UCLA scientists report their ability to isolate, mature, and transplant skeletal muscle cells created from human pluripotent stem cells. These findings, they suggest, could be a major step toward developing a stem cell replacement therapy for muscle diseases such as Duchenne Muscular Dystrophy.
The study was published in the journal Nature Cell Biology by senior author April Pyle, associate professor of microbiology, immunology and molecular genetics at UCLA.
For years, explains a media release from University of California – Los Angeles Health Sciences, scientists have been trying different methods that direct human pluripotent stem cells to generate skeletal muscle stem cells that can function appropriately in living muscle and regenerate dystrophin-producing muscle fibers. However, the study led by Pyle found that the current methods are inefficient; they produce immature cells that are not appropriate for modeling Duchenne in the laboratory or creating a cell replacement therapy for the disease.
“We have found that just because a skeletal muscle cell produced in the lab expresses muscle markers, doesn’t mean it is fully functional,” says Pyle, also a member of the Eli and Edythe Broad Center of Regenerative Medicine and Stem Cell Research at UCLA.
“For a stem cell therapy for Duchenne to move forward, we must have a better understanding of the cells we are generating from human pluripotent stem cells compared to the muscle stem cells found naturally in the human body and during the development process.”
By analyzing human development, the researchers found a fetal skeletal muscle cell that is extraordinarily regenerative. Upon further analysis of these fetal muscle cells two new cell surface markers called ERBB3 and NGFR were discovered; this enabled the reserchers to precisely isolate muscle cells from human tissue and separate them from various cell types created using human pluripotent stem cells.
Once they were able to isolate skeletal muscle cells using the newly identified surface markers, the research team matured those cells in the lab to create dystrophin-producing muscle fibers. The muscle fibers they created were uniformily muscle cells, but the fibers were still smaller than those found in real human muscle, the release continues.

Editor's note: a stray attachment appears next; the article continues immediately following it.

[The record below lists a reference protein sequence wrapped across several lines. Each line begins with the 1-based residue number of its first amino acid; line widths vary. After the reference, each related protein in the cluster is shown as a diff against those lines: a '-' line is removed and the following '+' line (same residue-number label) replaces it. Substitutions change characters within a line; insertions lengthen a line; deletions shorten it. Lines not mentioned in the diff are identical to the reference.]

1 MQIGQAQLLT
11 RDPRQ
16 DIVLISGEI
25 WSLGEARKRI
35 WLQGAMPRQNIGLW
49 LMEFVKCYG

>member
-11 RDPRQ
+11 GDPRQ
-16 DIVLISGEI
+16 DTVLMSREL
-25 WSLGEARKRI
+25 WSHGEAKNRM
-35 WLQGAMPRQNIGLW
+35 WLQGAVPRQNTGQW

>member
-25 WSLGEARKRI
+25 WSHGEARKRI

The skeletal muscle cells were not maturing properly, according to lead author Michael Hicks. “We needed bigger, stronger muscle that also had the ability to contract.”
Once again, the team looked to the natural stages of human development for answers. Hicks discovered that a specific cell signaling pathway called TGF Beta needs to be turned off to enable generation of skeletal muscle fibers that contain the proteins that help muscles contract. Finally, the team tested their new method in a mouse model of Duchenne.
“Our long term goal is to develop a personalized cell replacement therapy using a patient’s own cells to treat boys with Duchenne,” Hicks continues. “So, for this study we followed the same steps, from start to finish, that we’d follow when creating these cells for a human patient.”
First, the Duchenne patient cells were reprogrammed to become pluripotent stem cells. The researchers then removed the genetic mutation that causes Duchenne using the gene editing technology CRISPR-Cas9. Using the ERBB3 and NGFR surface markers, the skeletal muscle cells were isolated and then injected into mice at the same time a TGF Beta inhibitor was administered.
“The results were exactly what we’d hoped for,” Pyle shares in the release. “This is the first study to demonstrate that functional muscle cells can be created in a laboratory and restore dystrophin in animal models of Duchenne using the human development process as a guide.”
Further research will focus on generating skeletal muscle stem cells that can respond to continuous injury and regenerate new muscle long-term using the team’s new isolation and maturation strategy, the release concludes.
[Source(s): University of California – Los Angeles Health Sciences, Science Daily]